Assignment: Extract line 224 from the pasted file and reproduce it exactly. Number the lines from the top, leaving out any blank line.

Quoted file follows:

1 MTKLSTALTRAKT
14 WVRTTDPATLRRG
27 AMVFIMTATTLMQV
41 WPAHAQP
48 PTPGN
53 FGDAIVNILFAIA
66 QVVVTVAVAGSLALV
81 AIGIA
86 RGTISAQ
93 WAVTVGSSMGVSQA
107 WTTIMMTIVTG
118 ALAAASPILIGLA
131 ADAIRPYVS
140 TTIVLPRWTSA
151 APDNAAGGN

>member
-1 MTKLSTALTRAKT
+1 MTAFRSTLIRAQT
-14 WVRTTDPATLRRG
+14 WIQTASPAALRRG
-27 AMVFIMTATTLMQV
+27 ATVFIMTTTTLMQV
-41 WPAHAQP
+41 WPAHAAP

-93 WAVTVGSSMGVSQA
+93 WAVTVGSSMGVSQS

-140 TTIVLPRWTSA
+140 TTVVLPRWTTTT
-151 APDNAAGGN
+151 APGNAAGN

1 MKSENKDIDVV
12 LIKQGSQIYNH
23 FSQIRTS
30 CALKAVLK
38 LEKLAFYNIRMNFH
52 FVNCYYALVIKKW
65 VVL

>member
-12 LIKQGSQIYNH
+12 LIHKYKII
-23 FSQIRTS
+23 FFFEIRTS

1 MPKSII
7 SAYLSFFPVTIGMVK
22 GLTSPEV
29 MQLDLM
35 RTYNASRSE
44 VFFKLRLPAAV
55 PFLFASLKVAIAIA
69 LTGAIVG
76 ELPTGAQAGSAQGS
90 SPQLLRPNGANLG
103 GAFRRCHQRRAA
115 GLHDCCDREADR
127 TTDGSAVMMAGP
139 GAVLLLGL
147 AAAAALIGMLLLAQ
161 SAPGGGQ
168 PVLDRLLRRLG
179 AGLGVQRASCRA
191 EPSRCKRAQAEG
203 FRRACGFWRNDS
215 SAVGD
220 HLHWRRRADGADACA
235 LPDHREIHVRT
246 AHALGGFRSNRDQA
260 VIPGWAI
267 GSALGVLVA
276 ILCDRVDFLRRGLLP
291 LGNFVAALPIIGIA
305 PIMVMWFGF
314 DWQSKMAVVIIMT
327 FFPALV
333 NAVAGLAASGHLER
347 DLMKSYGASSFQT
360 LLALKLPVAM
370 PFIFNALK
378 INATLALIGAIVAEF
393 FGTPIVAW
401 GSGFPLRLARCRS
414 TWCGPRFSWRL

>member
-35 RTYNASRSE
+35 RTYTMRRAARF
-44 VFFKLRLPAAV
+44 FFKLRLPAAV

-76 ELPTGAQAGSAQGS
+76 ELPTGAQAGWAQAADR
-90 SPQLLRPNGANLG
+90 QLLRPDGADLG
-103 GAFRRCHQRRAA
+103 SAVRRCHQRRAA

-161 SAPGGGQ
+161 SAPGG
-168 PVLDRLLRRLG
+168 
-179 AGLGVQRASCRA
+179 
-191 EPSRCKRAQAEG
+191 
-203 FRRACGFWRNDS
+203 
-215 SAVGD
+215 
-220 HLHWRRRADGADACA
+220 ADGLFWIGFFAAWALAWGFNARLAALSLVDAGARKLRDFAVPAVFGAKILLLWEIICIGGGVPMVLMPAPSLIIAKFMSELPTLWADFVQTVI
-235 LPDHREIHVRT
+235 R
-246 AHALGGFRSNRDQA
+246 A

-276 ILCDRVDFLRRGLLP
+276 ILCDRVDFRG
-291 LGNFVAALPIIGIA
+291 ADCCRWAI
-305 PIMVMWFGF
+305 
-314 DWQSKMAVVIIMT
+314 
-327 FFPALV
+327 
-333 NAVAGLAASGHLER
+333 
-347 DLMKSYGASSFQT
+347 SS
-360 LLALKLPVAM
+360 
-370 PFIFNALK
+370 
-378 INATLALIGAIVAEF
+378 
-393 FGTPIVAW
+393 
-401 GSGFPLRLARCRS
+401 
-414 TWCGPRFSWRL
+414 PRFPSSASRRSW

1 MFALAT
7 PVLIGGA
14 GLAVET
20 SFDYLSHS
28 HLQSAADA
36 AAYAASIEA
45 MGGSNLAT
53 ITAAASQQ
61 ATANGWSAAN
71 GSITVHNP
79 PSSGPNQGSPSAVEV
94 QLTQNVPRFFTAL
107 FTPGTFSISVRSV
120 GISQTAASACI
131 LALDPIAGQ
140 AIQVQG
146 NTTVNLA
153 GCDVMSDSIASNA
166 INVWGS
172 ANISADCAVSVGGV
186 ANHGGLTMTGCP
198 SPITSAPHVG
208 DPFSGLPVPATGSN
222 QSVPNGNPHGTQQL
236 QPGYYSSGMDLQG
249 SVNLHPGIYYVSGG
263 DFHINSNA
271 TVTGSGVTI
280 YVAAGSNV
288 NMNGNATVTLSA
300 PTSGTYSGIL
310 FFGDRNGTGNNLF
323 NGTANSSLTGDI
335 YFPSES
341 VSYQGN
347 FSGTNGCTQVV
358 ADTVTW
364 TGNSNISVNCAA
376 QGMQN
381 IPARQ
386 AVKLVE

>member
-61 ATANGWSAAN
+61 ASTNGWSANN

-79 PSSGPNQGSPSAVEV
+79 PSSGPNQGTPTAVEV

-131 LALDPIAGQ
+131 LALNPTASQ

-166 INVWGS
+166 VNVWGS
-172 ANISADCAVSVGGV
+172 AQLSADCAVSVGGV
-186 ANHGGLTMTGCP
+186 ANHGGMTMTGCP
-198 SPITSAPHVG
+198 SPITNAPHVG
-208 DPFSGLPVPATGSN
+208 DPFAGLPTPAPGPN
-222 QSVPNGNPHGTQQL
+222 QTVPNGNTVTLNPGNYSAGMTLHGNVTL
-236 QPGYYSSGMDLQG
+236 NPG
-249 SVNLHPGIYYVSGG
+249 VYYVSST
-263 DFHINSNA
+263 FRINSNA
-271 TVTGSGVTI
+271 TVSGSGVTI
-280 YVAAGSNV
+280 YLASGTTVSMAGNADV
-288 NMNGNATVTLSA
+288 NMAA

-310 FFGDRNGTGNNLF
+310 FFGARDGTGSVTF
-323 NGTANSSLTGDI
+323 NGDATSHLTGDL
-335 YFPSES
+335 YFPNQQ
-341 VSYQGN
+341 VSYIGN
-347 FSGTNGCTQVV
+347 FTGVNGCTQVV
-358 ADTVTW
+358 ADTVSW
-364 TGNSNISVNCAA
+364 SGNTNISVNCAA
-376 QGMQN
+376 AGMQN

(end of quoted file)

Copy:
+376 AGMQN